Altidore injury looms after dramatic U.S. World Cup victory

United States' Jozy Altidore, right, shouts out as he pulls up injured as Ghana's John Boye looks on Monday at the Arena das Dunas in Natal, Brazil. (AP Photo/Dolores Ochoa) 

June 17, 2014 3:14 p.m.

The opening FIFA World Cup soccer game between the United States and Ghana was on the world stage this week in Natal, Brazil. Having lost to Ghana in 2006 and 2010, this contest was billed as a grudge match for the U.S. Everyone wondered if the U.S. had the grit and skill to avoid a three-peat.

The stands were covered in red, white and blue. Thousands of fans painted their faces and bodies and wore stars-and-stripes clothing. A huge support group for the U.S. team known as the American Outlaws was everywhere. Their passion and love for the team was obvious.

Chants like, “USA! USA! USA!” and “HEY, BELIEVE THAT WE WILL WIN! HEY, BELIEVE THAT WE WILL WIN!” were electrifying and convincing. The chants had meaning and sounded like mantras filled with psychological and spiritual power. And they seemed to be a motivator — within 30 seconds of the game, the U.S. crowd erupted as U.S. captain Clint Dempsey scored the team’s first goal. Twenty minutes later, U.S. striker Jozy Altidore was injured with a pulled hamstring and carried off the field. At half time, U.S. defender Matt Besler also left the game due to tightness of the hamstring. He was replaced by John Brooks, who went on to score the winning goal in the 86th minute.

As the U.S. continues in pool play against Portugal and Germany, Besler is expected to return, but it’s unlikely that Altidore will play. The intense play will probably result in other injuries as the tournament progresses.

Injuries are not only affecting the U.S. team. Players on other national teams are also out of commission. Injuries can play a significant factor in a team’s chance for success, and the medical staff and trainers will play a key role in facilitating their recovery and return to the field.

Soccer injuries are usually the result of trauma or overuse, but they can also result from poor conditioning and improper rest intervals and warm-ups. Trauma injuries happen as a result of a sudden impact with another player or forces caused by twisting, pivoting, decelerating, jumping and irregular landings. Other injuries are caused by overuse. These occur when stress is placed on the joints, muscles and soft tissues that have not had ample time to heal. Overuse injuries usually start out small and develop into a more serious problem that becomes painful and debilitating.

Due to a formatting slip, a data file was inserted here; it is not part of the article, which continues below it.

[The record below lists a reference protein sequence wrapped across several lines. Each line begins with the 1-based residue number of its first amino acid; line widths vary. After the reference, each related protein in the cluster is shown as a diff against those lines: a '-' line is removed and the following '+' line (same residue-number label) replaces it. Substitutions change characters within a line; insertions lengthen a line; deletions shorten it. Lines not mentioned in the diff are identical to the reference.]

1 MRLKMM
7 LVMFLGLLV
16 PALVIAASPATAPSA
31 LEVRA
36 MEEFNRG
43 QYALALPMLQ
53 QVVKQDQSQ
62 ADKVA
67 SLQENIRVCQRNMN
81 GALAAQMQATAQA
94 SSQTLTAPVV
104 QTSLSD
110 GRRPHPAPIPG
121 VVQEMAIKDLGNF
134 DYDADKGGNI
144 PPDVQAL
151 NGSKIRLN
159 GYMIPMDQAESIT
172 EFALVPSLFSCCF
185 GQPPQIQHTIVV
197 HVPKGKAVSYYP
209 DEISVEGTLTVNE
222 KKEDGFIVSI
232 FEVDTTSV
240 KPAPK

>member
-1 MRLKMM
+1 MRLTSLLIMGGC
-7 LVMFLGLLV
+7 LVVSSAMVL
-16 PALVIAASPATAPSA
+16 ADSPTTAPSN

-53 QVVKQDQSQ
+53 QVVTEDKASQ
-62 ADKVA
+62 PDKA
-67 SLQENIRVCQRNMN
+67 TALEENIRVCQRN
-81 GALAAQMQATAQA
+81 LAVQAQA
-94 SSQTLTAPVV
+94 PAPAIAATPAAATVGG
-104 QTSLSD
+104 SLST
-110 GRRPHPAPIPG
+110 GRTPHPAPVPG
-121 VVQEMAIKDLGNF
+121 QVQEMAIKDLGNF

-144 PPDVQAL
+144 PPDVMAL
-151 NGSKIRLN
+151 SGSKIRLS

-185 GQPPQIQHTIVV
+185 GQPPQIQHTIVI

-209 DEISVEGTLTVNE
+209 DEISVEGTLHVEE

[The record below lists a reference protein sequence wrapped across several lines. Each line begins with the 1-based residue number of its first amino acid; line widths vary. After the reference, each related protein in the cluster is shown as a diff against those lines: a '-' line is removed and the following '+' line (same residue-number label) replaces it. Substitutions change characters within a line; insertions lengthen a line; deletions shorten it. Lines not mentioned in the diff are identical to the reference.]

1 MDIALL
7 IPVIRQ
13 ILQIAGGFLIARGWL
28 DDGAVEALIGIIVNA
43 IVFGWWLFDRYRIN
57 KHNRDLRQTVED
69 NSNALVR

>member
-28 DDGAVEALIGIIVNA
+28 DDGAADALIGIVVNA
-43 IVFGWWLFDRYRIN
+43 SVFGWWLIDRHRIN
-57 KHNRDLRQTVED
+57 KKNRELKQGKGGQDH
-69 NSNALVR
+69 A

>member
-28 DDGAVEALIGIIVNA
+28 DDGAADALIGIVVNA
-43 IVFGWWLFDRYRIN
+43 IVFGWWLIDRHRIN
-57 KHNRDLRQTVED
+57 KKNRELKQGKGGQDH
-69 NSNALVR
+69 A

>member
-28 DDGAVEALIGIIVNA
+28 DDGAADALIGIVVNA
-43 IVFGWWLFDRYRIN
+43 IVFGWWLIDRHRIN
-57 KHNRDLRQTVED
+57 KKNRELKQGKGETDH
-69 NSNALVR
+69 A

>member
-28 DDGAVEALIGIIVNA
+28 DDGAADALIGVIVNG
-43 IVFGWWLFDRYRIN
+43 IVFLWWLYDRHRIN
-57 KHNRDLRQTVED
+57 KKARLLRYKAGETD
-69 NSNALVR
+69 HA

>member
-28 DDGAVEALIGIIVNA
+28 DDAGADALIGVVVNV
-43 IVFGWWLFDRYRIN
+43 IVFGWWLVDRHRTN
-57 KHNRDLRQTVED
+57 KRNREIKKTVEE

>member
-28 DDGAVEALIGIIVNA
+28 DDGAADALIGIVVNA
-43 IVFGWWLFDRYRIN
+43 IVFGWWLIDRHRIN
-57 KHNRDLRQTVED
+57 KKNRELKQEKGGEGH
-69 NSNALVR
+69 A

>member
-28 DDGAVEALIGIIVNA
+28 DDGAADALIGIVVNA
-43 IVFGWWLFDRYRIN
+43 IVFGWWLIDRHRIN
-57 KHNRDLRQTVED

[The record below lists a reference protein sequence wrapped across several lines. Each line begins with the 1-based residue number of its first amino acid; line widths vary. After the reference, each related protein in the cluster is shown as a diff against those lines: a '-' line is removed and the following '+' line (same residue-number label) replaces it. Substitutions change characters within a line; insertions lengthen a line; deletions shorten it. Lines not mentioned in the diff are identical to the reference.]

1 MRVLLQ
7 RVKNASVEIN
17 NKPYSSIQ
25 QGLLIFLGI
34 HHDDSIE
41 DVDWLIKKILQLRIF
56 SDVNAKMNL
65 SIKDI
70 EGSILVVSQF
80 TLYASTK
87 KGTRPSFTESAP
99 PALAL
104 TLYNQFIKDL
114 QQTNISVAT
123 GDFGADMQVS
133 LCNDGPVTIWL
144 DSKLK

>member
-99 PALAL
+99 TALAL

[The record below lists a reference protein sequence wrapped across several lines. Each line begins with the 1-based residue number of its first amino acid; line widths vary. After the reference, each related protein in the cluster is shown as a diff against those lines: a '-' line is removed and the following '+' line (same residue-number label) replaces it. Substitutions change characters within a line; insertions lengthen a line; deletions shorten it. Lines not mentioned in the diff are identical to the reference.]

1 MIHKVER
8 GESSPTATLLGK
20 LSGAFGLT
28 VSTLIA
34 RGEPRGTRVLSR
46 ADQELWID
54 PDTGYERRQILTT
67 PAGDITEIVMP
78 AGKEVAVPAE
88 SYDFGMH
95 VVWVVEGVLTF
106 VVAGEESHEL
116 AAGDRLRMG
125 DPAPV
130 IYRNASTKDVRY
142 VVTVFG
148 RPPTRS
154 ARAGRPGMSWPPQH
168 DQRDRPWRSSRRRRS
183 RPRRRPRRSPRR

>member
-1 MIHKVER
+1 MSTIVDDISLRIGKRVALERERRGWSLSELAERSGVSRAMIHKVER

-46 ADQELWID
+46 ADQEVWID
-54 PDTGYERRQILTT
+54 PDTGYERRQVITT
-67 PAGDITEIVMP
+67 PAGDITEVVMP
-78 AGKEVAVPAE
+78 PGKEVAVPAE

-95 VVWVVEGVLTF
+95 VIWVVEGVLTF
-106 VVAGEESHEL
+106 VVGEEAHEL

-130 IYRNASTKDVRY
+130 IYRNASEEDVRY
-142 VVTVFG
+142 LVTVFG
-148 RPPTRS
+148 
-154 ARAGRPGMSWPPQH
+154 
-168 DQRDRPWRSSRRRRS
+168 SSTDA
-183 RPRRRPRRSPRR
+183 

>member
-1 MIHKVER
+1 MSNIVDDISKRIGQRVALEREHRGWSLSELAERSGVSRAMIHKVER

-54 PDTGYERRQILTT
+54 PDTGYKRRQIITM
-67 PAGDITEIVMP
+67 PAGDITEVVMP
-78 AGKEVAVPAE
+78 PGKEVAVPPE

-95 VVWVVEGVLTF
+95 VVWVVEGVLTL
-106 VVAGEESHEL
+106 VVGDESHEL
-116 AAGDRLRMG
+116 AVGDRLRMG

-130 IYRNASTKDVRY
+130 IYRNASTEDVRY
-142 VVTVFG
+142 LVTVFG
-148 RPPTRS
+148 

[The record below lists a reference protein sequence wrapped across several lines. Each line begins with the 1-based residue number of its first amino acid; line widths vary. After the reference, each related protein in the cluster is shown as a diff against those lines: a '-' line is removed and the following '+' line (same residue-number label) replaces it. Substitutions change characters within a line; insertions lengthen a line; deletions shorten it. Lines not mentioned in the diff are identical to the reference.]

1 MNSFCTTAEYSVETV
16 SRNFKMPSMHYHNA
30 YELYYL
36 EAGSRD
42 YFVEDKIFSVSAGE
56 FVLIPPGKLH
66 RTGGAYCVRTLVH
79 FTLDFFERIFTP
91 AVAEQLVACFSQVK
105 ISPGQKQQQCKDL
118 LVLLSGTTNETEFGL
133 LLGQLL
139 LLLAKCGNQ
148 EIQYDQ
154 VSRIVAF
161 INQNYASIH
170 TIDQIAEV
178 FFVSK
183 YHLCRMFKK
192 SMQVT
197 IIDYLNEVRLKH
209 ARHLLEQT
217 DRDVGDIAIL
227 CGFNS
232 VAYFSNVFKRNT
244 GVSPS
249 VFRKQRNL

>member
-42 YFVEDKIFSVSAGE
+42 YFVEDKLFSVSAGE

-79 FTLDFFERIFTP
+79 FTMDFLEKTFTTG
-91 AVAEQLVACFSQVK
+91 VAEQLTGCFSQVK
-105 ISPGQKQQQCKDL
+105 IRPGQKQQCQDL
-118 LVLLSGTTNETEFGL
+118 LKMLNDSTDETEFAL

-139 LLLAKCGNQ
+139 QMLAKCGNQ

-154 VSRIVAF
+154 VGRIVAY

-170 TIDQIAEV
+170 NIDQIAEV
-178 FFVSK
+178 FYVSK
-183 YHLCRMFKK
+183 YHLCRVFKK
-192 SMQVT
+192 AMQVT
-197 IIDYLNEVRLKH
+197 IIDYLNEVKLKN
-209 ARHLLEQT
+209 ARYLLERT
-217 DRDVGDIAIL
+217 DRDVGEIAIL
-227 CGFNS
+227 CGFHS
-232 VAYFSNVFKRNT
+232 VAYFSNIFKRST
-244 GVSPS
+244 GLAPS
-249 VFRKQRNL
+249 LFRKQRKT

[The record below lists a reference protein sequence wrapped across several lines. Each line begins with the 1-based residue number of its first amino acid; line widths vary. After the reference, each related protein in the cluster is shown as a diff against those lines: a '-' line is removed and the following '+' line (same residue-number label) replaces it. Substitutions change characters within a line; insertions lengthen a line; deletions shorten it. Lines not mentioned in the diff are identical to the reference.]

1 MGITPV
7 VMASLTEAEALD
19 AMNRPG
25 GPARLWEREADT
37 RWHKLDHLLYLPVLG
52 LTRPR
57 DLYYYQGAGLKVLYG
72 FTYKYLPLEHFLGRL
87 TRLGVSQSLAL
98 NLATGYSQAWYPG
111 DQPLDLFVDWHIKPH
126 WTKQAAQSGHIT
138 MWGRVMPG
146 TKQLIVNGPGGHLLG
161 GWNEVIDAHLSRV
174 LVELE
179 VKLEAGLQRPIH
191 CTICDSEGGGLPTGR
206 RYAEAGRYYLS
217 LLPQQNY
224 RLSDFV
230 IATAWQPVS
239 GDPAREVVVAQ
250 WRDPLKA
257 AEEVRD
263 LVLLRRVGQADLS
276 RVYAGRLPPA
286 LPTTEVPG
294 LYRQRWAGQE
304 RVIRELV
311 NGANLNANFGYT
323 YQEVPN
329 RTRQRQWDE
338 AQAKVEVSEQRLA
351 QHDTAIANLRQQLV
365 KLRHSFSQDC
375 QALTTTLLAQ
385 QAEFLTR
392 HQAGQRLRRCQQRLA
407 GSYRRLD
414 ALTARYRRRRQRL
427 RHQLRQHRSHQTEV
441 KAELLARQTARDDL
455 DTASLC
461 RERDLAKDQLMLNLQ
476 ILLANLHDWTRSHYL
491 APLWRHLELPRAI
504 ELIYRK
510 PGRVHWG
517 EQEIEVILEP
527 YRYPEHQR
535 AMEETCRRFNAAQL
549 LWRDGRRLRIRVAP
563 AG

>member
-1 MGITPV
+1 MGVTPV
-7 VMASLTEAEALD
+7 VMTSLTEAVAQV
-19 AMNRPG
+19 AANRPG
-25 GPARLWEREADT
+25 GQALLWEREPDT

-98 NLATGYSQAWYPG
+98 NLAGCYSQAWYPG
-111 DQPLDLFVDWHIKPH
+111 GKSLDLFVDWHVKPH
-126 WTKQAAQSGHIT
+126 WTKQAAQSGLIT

The most common lower extremity injuries in soccer are ankle sprains (when the ligaments around the ankle joint are torn or stretched), Achilles tendonitis (overuse injury in the back of the ankle), Achilles rupture (when the tendon behind the heel cord is torn requiring surgical intervention) and plantar fasciitis (inflammation of the thick fibrous band that runs along the sole from the heel bone to the toes).

Other lower extremity injuries include blisters, pulled or strained calf muscles, shin splints, sprains and strains and stress fractures.

Injuries to the upper extremities include hamstring pulls, tears or strains (similar to what occurred with Altidore and Besler), stress fractures to the leg, patellofemoral pain syndrome (knee), muscle cramps, Illiotibial band syndrome (pain on the outside portion of the knee and lower area), anterior cruciate ligament and posterior cruciate ligament injury (knee), medial collateral ligament and lateral collateral ligament damage (knee), torn cartilage damage (knee), groin pulls and head concussions.

Remember to tune in to the remainder of the World Cup games. I am sure the American Outlaws will feel your support through the airwaves. You will be astounded at the high level of skills that these world-class players possess.

If you play soccer and suffer from lower extremity problems, consult with your physician or podiatrist.

Dr. John Sigle is a board-certified foot and ankle surgeon who has years of experience treating lower-level extremity injuries. Call (217) 787-2700 for a consultation at the Foot & Ankle Center of Illinois. Advanced care and treatment options are available to keep athletes in the game.